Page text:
In the Shed or Workshop
Note: With all activities, safety comes first. These activities need to be supervised by an adult and may need to be modified if you child has a lot of hand and arm strength.
One of the best places to find things to create Active Learning environment is the shed or workshop, the place you keep tools, ladders, nuts and bolts, rope, chain and all manner of interesting things. Active Learning emphasizes using a variety of materials (not just plastic toys) because they have different weight, temperature, texture, smell and taste. So take a tour of the things in your shed or workshop and see what you can create.
Some of the things you make from what you find in the shed are meant to be played with outside or in the house. Sometimes, depending on the child and the state of the shed, children may enjoy simply exploring under adult supervision. There are many interesting thing to explore and experiment with that make interesting sounds or do something interesting. Think about the wonderful times you might have spent hanging with dad or grandpa in his workshop.
Here is a “ladder mobile” that Sara Kitchen created from the things she found in her shed. On the mobile are an empty paint can, paint stirring stick, new paint brush, used paint brush, new paint rag, paint roller and new paint roller tube.
A mobile made by hanging things on a ladder. Some children who can sit independently may enjoy exploring these items. Make sure they will not try to pull up on the ladder unless it is secured so it won’t topple.
Make sure to secure the ladder so it will not topple if the child pulls at it. As with all activities, these should be supervised by an adult.
Crates and Buckets
While you are in your shed or workshop, search out crates or buckets that can be used for these fun Active Learning environments. Take an old milk crate or other container that has holes or slates. You can use this to create a tabletop mobile. If you don’t have a milk crate, get creative! Use a cardboard box or apple crate or any other thing that you think might work.
Insert a variety of objects that you might find in your workshop. For example, in these crates you will see such items as: carabiners, wrenches, C-clamp, sand paper, plastic bags, edging tape (painting), weed whacker filament, paint brushes and paint roller, PVC pipe, and socket wrench sockets.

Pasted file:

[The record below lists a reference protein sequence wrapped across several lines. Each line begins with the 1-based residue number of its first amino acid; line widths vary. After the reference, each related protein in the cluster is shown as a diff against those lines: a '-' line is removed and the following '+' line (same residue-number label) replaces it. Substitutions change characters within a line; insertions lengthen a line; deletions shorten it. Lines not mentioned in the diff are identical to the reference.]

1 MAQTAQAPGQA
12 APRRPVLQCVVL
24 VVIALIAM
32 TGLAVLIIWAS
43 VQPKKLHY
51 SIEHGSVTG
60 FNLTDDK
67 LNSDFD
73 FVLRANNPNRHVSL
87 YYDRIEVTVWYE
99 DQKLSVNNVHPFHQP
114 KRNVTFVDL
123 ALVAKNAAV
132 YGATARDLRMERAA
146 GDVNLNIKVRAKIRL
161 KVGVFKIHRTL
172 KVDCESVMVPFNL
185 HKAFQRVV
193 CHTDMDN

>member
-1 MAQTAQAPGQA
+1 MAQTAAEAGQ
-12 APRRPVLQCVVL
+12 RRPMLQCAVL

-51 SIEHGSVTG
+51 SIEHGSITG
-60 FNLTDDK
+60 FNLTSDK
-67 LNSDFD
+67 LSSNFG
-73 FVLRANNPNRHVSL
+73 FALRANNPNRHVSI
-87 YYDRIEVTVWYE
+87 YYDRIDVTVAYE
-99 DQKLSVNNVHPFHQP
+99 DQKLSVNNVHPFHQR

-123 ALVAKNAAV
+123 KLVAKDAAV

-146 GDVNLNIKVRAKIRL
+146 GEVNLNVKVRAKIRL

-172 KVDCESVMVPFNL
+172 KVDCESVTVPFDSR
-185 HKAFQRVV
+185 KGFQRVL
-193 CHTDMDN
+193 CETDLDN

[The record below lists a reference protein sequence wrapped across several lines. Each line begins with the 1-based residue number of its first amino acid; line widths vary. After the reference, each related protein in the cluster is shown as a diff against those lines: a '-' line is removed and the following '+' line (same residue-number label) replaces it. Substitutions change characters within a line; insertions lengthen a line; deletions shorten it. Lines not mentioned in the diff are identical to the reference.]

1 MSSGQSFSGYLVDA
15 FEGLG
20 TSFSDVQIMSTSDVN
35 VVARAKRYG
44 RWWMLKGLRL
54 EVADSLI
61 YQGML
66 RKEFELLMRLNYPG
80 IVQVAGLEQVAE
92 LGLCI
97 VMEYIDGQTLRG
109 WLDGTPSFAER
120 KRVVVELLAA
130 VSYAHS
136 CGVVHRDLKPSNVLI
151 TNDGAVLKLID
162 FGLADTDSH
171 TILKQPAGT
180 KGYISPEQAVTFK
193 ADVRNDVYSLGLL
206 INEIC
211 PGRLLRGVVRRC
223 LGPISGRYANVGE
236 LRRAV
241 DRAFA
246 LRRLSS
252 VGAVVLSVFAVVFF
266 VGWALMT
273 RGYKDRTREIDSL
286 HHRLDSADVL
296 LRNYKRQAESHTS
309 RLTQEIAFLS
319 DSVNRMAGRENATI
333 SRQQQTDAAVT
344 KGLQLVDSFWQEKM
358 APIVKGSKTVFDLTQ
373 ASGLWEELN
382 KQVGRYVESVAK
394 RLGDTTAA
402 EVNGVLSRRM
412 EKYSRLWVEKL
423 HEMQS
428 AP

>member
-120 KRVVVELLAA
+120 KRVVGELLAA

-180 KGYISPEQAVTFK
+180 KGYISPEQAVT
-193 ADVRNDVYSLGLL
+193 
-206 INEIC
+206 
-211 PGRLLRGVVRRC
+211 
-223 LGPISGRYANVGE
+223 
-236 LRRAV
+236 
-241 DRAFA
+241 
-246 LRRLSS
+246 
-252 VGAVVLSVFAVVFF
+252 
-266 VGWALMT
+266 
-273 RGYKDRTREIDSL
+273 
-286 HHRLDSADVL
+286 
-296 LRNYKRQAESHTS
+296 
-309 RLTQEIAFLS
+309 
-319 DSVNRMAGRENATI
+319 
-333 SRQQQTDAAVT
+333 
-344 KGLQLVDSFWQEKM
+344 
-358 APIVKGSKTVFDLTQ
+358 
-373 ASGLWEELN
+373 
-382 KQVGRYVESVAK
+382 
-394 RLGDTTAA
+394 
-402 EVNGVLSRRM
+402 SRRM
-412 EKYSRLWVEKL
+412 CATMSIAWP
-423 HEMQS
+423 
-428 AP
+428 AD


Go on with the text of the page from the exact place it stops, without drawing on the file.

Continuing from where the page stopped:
This crate contains a chain of carabiners, paint rollers on wooden dowel and PVC pipe. One roller is modified by partially wrapping with edging tape. Paint brushes are hanging side-by-side for comparison. There are different grits of sand paper on bottom.
This crate has sand paper on two sides. Plastic bags are attached to the back. Socket wrench sockets are sealed inside the bags. Wrenches are hanging from a carabiner. Paint rollers are set in vertical format. Painter’s tape has been added to one of the paint rollers in strips.
In this crate the sand paper is placed at the back. A plastic paint can liner is attached to top and it makes an interesting sound when banged. Socket wrench sockets are strung on weed whacker filament. A wooden dowel has a c-clamp attached which can be turned. On the bottom there are plastic bags that can be pulled through; these are knotted to keep the child from being able to remove them.
An Echo Bucket can be used to work on reaching and grasping, but its primary purpose is to encourage vocalizing. In this example no objects are hung from the edge of the bucket, but his can be done by drilling holes along the opening edge and tying objects of interest to your child around the rim. You could also use duct tape or hot glue to connect the stings to the open rim of the bucket. The child can lie underneath with his head positioned under the bucket and near her face so that any vocalizations will echo in the bucket.
You can hang the bucket from the ceiling or in this case use a mop or broom handle or yardstick placed between two chairs. Secure the pole with duct tape or twine to help keep it in place.
You can use an eye bolt placed through the bottom of the bucket to attach it to a pole or rope. If you don’t have that, punch a small hole in the bottom of the bucket and insert a rope loop that has been knotted to keep it from slipping through the hole in the bucket.